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Ariola v. Nigro

OPINION FILED JANUARY 23, 1959

SAVERIO ARIOLA ET AL., APPELLANTS,

v.

DANIEL M. NIGRO ET AL., APPELLEES.



APPEAL from the Circuit Court of Cook County; the Hon. DANIEL A. ROBERTS, Judge, presiding. MR. JUSTICE BRISTOW DELIVERED THE OPINION OF THE COURT:

Rehearing denied March 18, 1959.

This is a direct appeal by both plaintiffs and defendants from a decree of the circuit court of Cook County allowing plaintiffs damages for a roof drainage system removed by defendants, but denying plaintiffs' request for a mandatory injunction to compel defendants to remove such portion of their building as encroaches on plaintiffs' property and destroys plaintiffs' easement for rain gutters and downspouts.

The issues are essentially whether the mandatory injunction was properly denied under the circumstances of this case, and whether the measure of damages, limited to the cost of installing a drainage system similar to that originally enjoyed by plaintiffs, was proper.

From the record it appears that since June 9, 1925, plaintiffs Saverio Ariola and Susanna Ariola were owners in joint tenancy of the property at 818 N. Twenty-third Avenue, Melrose Park, which was improved with a two-story house occupied by them and their children, the other plaintiffs herein, as a family home.

The Ariola property fronts on Twenty-third Avenue and extends west for a distance of approximately 50 feet along Iowa Street on the north, and for 51 feet along Lake Street on the south. Immediately to the west of the Ariola property is the Nigro property, held in joint tenancy by defendants. This property, known as 2305 Lake Street, fronts on Lake Street, and extends along that street for some 77 feet 3 1/2 inches, and along Iowa Street on the north for some 75 feet 1 3/4 inches. The property was improved with a one-story building, until October, 1948, when defendants commenced construction of an addition.

According to the testimony of defendants' mason contractor, he excavated right up to plaintiffs' building foundation, put in forms only on one side and poured concrete flush against plaintiffs' foundation, so that the east part of defendants' foundation is flush with the west part of plaintiffs' building.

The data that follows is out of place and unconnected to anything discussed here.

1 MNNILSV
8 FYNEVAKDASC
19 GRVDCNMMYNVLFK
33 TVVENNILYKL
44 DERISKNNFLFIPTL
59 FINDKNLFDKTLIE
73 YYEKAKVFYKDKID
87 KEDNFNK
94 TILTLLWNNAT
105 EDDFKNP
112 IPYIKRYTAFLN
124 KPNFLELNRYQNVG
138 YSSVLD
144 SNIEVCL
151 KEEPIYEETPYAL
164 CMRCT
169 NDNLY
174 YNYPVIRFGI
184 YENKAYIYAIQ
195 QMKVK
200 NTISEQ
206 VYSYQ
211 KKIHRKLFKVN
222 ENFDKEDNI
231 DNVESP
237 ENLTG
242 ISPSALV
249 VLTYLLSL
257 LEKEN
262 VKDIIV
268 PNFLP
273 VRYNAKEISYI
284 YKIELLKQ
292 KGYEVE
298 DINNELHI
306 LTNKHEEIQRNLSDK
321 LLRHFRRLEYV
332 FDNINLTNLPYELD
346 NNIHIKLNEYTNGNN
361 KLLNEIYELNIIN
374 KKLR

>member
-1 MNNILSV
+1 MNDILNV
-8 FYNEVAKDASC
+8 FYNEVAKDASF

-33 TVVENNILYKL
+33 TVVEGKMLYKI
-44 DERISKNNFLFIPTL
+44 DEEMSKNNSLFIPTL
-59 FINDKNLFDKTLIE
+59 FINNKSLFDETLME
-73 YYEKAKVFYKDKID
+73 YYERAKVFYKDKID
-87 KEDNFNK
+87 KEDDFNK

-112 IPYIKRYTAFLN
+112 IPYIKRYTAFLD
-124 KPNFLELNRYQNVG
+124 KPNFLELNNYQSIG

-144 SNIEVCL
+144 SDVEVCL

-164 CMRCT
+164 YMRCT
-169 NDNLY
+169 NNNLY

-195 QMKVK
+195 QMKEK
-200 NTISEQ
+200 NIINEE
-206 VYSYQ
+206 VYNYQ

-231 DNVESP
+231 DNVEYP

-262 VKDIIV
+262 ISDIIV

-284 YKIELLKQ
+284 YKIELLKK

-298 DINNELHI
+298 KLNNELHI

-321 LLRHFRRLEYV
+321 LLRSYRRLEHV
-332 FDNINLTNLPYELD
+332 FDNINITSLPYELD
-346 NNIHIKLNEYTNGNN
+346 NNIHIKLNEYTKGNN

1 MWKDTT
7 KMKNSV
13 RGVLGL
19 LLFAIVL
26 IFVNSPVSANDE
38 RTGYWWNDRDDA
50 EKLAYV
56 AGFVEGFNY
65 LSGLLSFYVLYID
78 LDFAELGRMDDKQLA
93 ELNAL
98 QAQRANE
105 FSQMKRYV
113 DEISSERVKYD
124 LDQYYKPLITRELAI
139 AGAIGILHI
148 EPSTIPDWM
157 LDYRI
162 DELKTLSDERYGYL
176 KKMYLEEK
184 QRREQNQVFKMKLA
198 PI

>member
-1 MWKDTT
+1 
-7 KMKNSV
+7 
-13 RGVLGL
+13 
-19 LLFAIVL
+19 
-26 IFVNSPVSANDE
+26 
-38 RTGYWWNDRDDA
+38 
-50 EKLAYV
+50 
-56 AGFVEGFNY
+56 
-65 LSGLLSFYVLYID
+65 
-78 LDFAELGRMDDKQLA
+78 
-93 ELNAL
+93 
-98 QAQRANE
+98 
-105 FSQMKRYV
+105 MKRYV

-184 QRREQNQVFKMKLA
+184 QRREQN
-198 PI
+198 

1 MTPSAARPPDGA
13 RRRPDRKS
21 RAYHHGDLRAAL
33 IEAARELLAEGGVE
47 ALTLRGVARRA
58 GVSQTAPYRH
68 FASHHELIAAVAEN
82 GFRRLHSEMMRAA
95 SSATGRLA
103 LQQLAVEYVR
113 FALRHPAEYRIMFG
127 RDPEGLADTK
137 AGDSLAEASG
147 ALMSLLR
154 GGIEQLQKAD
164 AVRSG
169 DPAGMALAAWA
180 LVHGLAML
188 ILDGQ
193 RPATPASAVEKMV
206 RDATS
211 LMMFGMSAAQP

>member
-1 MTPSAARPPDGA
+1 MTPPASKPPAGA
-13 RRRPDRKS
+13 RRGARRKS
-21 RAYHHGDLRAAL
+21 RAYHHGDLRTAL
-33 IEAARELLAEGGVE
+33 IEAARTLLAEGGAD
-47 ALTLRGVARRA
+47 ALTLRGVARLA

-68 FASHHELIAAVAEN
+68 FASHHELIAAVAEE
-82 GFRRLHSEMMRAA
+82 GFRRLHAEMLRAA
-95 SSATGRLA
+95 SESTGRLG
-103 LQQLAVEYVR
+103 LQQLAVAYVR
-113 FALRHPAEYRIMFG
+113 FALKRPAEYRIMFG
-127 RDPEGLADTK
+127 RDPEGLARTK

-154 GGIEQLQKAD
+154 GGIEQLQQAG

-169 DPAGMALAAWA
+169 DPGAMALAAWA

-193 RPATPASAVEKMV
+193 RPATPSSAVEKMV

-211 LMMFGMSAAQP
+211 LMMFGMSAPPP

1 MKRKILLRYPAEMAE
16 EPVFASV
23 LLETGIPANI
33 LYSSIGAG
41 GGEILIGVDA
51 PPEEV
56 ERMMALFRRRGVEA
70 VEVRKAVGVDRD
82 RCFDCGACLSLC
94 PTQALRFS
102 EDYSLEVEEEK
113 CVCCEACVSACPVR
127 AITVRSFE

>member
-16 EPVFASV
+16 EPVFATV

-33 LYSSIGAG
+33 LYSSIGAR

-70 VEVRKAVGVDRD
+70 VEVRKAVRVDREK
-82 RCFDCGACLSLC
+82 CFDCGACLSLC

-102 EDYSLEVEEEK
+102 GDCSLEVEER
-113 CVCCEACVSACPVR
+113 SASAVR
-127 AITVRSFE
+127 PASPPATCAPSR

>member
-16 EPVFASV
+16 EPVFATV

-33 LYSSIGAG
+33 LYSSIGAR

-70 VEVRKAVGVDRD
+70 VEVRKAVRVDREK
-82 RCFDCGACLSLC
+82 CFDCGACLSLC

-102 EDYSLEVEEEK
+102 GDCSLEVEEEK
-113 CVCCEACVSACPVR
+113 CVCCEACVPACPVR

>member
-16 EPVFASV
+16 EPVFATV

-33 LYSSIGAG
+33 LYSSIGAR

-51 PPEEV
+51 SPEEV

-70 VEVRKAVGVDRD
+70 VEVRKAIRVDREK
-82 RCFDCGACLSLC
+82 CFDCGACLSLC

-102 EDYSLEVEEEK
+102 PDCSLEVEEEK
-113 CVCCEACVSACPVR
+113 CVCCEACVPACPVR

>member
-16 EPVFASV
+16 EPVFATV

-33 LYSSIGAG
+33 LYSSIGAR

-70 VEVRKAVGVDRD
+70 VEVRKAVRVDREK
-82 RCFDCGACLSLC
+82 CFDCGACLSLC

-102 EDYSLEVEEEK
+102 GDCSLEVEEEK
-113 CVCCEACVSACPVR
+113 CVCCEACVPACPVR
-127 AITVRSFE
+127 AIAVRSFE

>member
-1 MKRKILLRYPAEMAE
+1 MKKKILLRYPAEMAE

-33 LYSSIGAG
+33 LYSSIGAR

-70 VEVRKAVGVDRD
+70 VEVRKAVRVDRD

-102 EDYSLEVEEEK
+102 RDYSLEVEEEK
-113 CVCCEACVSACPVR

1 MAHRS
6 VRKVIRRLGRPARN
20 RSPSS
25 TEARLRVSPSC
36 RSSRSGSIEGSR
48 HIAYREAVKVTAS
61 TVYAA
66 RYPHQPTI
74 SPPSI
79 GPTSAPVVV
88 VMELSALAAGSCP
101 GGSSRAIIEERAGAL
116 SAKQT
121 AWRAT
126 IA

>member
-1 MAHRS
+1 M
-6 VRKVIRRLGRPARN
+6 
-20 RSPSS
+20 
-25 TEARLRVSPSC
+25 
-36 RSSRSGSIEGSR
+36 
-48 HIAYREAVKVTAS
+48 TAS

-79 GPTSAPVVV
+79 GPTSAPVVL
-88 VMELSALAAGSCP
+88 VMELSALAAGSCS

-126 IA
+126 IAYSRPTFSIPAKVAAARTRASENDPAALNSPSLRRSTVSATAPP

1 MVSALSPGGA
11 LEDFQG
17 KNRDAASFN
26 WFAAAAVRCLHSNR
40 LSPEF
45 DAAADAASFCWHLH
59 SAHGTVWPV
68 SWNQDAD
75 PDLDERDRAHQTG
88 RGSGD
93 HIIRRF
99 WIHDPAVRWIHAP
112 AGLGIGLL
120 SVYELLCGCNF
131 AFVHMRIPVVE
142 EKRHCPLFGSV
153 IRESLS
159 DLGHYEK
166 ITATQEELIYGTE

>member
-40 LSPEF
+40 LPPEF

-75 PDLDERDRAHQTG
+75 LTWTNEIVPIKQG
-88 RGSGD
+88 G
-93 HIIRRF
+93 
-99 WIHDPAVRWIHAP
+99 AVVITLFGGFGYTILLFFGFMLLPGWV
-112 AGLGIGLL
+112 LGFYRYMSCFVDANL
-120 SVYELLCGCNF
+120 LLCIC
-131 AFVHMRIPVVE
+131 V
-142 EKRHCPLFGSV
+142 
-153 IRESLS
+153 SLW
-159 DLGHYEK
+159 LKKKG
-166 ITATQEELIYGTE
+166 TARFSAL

Special surveys made at plaintiffs' request by registered surveyors before defendants' brick work was superimposed, indicated that defendants' foundation encroached upon plaintiffs' property to the extent of 1 inch at the northeast corner of defendants' foundation and some 2 3/8 inches at the southeast corner of the foundation. Plaintiffs thereupon notified defendants of the encroachment and requested them to discontinue construction. Notice was also given by plaintiffs' attorney to defendant Nigro and to his attorney. Nevertheless, defendants proceeded with the construction of the two-story brick addition, which according to plaintiffs' surveys also encroached to the same extent above ground level. Defendants, however, deny any such encroachment, and their mason contractor testified that the village markers were followed, and that plaintiffs' foundation was irregular and encroached on defendants' property.

It appears further from defendant Daniel Nigro's testimony as an adverse witness that before construction began he had notified plaintiffs that defendants would occupy all of their property, and that it would be necessary for plaintiffs to remove their projecting gutters and downspouts along the west wall.